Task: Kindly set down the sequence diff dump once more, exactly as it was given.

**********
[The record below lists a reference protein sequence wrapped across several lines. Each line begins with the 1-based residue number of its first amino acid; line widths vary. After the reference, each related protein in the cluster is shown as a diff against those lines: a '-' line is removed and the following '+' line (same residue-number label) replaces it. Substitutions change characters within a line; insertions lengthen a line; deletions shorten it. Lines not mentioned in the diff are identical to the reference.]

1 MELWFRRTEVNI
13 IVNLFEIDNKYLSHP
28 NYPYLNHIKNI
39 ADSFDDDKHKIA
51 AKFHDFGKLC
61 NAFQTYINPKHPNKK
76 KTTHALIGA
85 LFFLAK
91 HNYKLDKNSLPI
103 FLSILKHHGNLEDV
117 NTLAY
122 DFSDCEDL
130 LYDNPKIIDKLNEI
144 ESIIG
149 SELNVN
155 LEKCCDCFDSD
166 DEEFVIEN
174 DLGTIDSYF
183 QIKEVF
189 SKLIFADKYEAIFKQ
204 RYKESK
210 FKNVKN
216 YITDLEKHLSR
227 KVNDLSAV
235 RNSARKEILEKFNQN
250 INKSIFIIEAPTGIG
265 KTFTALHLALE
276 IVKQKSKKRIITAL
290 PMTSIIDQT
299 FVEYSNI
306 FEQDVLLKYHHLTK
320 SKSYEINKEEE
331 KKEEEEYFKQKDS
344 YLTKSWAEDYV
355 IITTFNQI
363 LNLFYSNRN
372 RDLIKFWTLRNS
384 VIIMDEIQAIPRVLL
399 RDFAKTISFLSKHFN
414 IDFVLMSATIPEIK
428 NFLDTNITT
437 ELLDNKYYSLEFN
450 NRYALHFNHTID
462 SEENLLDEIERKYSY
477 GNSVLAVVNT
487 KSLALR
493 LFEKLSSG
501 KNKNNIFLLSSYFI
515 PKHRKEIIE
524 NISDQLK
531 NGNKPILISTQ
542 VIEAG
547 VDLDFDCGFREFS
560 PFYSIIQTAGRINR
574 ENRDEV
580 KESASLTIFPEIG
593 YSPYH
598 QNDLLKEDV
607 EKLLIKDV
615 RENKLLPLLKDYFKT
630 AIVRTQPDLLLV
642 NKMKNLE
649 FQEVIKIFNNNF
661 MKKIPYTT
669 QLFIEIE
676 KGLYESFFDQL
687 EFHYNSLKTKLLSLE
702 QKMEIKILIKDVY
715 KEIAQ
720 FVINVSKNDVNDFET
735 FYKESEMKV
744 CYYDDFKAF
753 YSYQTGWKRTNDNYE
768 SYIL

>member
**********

[The record below lists a reference protein sequence wrapped across several lines. Each line begins with the 1-based residue number of its first amino acid; line widths vary. After the reference, each related protein in the cluster is shown as a diff against those lines: a '-' line is removed and the following '+' line (same residue-number label) replaces it. Substitutions change characters within a line; insertions lengthen a line; deletions shorten it. Lines not mentioned in the diff are identical to the reference.]

1 MELWFRRTEVNI
13 IVNLFEIDNKYLSHP
28 NYPYLNHIKNI
39 ADSFDDDKHKIA
51 AKFHDFGKLC
61 NAFQTYINPKHPNKK
76 KTTHALIGA
85 LFFLAK
91 HNYKLDKNSLPI
103 FLSILKHHGNLEDV
117 NTLAY
122 DFSDCEDL
130 LYDNPKIIDKLNEI
144 ESIIG
149 SELNVN
155 LEKCCDCFDSD
166 DEEFVIEN
174 DLGTIDSYF
183 QIKEVF
189 SKLIFADKYEAIFKQ
204 RYKESK
210 FKNVKN
216 YITDLEKHLSR
227 KVNDLSAV
235 RNSARKEILEKFNQN
250 INKSIFIIEAPTGIG
265 KTFTALHLALE
276 IVKQKSKKRIITAL
290 PMTSIIDQT
299 FVEYSNI
306 FEQDVLLKYHHLTK
320 SKSYEINKEEE
331 KKEEEEYFKQKDS
344 YLTKSWAEDYV
355 IITTFNQI
363 LNLFYSNRN
372 RDLIKFWTLRNS
384 VIIMDEIQAIPRVLL
399 RDFAKTISFLSKHFN
414 IDFVLMSATIPEIK
428 NFLDTNITT
437 ELLDNKYYSLEFN
450 NRYALHFNHTID
462 SEENLLDEIERKYSY
477 GNSVLAVVNT
487 KSLALR
493 LFEKLSSG
501 KNKNNIFLLSSYFI
515 PKHRKEIIE
524 NISDQLK
531 NGNKPILISTQ
542 VIEAG
547 VDLDFDCGFREFS
560 PFYSIIQTAGRINR
574 ENRDEV
580 KESASLTIFPEIG
593 YSPYH
598 QNDLLKEDV
607 EKLLIKDV
615 RENKLLPLLKDYFKT
630 AIVRTQPDLLLV
642 NKMKNLE
649 FQEVIKIFNNNF
661 MKKIPYTT
669 QLFIEIE
676 KGLYESFFDQL
687 EFHYNSLKTKLLSLE
702 QKMEIKILIKDVY
715 KEIAQ
720 FVINVSKNDVNDFET
735 FYKESEMKV
744 CYYDDFKAF
753 YSYQTGWKRTNDNYE
768 SYIL

>member